By: Bruce Lesley, President of First Focus

Rarely do the pages of Esquire magazine set off a conversation among child and senior advocates, but Stephen Marche’s article The War Against Youth  has done exactly that. In Marche’s column, he highlights enormous challenges facing youth and young adults in this country and concludes by making a call to make youth a national priority. As he writes, “Youth should be the only issue of the 2012 election, because all the subsidiary issues – inequality, the rising class system in America, the specter of decline, mass unemployment, the growing debt – are all fundamentally about the war against young Americans.”

In a guest post by Donna Butts of Generations United and Mary Annese Musgrave of Kentucky Seniors4Kids, “It’s Not a Fight, It’s a Family”, they speak to the notion of intergenerational cooperation and note that Kentucky Seniors4Kids has over 500 seniors in the State who are “raising their voices in support of policies that help children thrive.” We applaud Generations United and Kentucky Seniors4Kids for that.

However, this begs the question as to what that agenda should be. In Marche’s article, he calls for national action to address the enormous problems facing America’s youth and young adults, including unemployment, poverty, depressed wages, growing student loans, inability to buy affordable housing, and need to move back home as young adults to live with their parents. Surprisingly, the one policy for both senior citizens and youth explicitly mentioned by Generations United in their guest blog is the protection of Social Security. While defending Social Security and calling for an improvement to its solvency is very important in its own sense, it is simply not the answer to the enormous and mounting problems facing young Americans.

Moreover, it does not respond to the political reality at the federal level. While neither President Obama or House Republican leadership is currently threatening to cut Social Security for senior citizens, the U.S. House of Representatives passed legislation last Thursday to cut children’s health, child care, funding to combat child abuse, and the Child Tax Credit by billions of dollars.  And if Social Security is threatened in any way, it is actually Social Security Income (SSI) for children with disabilities that is most at risk.

Therefore, what children and youth need is a comprehensive agenda to protect young Americans and to tackle issues, such as child poverty, poverty among young adults (31% among Kentucky’s 18-24 year-olds), infant mortality (387 infant deaths in Kentucky in 2009), uninsured children, educational attainment, college affordability, housing affordability (279,000 Kentucky children have housing costs that exceed 30% of household income), and the problem that there has been a 24% increase in Kentucky’s young adults who are not attending school, not working, and have no degree between 2008 and 2010. These issues are all highlighted by Kentucky Youth Advocates on the KIDS COUNT data center.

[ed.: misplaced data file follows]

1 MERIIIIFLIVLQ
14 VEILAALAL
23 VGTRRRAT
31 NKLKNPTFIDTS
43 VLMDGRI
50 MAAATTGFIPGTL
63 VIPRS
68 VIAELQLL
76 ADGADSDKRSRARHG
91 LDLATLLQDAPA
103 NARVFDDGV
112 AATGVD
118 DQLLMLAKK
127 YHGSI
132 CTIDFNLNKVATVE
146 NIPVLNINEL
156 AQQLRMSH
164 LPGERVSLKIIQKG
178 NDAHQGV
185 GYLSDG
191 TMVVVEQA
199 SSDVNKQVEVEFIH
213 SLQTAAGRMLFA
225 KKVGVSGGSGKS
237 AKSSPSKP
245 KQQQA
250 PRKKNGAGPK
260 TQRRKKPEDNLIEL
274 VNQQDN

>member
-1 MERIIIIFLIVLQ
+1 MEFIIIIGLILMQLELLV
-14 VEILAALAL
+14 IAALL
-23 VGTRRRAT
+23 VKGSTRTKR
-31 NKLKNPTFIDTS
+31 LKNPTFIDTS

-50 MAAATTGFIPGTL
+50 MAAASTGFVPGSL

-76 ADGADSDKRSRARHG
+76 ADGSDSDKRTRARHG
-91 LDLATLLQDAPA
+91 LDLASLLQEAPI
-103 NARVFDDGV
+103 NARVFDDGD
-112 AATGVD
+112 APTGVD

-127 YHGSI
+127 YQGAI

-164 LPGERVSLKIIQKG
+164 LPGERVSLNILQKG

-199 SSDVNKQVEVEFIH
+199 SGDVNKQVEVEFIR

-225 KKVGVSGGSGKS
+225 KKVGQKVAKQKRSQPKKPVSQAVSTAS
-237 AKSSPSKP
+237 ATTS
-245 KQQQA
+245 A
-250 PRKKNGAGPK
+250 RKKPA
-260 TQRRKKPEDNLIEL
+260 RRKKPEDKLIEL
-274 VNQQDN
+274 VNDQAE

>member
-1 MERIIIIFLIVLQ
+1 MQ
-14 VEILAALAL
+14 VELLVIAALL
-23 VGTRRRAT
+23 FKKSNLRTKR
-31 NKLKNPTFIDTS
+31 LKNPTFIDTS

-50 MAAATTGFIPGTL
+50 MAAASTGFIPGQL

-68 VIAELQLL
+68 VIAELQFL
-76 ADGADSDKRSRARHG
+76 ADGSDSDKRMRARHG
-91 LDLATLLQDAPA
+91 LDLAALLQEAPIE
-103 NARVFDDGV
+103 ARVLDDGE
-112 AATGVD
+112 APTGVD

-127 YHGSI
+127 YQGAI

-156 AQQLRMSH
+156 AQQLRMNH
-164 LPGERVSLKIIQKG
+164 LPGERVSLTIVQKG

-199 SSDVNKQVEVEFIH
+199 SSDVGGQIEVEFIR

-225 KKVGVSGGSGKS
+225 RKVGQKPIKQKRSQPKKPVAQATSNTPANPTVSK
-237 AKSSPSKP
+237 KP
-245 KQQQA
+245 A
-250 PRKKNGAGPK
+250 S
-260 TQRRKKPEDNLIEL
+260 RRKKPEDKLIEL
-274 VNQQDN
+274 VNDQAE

As Marche points out, “The United States spends 2.4 times as much on the elderly as on children, measured on a per capita basis, with the ratio rising to 7 to 1 if looking just at the federal budget.” The reason is that Social Security and Medicare provide senior citizens with a strong and critically important safety net of income and health assistance in retirement. These programs are enormous success stories, as the uninsured and poverty rates for seniors have plummeted dramatically since their inception. We should celebrate this progress for our nation’s senior citizens.

In contrast, if Temporary Assistance for Needy Families (TANF) is supposed to be for children what Social Security is for the elderly, the analogy is a very sad one, as TANF has failed low-income children and families in this recession and has left 22% of our nation’s children and 26% of Kentucky’s children mired in poverty. According to the Center on Budget and Policy Priorities, “TANF benefit levels are so low that they are not sufficient in ANY state to raise a family’s income above 50 percent of the poverty line.”

While our nation may not be “eating the young,” as Marche said, he is correct that neglecting their growing plight will reap long-term negative lifetime consequences for us all. In fact, one of those consequences is that economic hardship among young Americans weakens both the Medicare and Social Security Trust Funds. This highlights the interdependence of the generations and that we are all in this together.

The greatest generation of America’s last century survived the Great Depression, fought and defeated global tyranny, built the great American middle class, and so much more. And, as America’s growing numbers of senior citizens hit retirement age in increasing numbers, they are deeply concerned about the next generation’s future, as the work of Kentucky Seniors4Kids highlights. Recent polling shows that senior citizens believe that, by a 61-20% margin, that the lives of children over the past 10 years have become somewhat or much worse rather than better.

To that end, Butts and Musgrave are absolutely correct when they write, “We need to invest more in Kentucky’s children and older adults can make ideal partners in this effort.”

For our nation’s future, we simply cannot afford to fail the next generation.